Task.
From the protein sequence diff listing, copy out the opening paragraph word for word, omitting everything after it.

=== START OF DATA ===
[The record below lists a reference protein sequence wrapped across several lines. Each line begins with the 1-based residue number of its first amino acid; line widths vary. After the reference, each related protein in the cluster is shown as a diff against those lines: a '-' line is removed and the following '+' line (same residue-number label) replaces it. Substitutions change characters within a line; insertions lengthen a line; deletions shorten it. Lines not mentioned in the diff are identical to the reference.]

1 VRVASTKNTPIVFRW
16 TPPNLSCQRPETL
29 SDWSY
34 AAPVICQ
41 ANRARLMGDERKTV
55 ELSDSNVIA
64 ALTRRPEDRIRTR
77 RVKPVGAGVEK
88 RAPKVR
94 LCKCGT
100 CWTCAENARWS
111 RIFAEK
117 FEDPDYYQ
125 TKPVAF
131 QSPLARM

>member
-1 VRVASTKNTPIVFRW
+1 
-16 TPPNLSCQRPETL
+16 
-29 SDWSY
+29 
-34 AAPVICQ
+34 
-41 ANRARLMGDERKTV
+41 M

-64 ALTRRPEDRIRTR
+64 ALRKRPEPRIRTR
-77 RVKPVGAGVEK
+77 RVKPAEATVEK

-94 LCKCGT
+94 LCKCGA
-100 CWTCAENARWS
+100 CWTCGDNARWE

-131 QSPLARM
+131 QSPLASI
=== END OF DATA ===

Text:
[The record below lists a reference protein sequence wrapped across several lines. Each line begins with the 1-based residue number of its first amino acid; line widths vary. After the reference, each related protein in the cluster is shown as a diff against those lines: a '-' line is removed and the following '+' line (same residue-number label) replaces it. Substitutions change characters within a line; insertions lengthen a line; deletions shorten it. Lines not mentioned in the diff are identical to the reference.]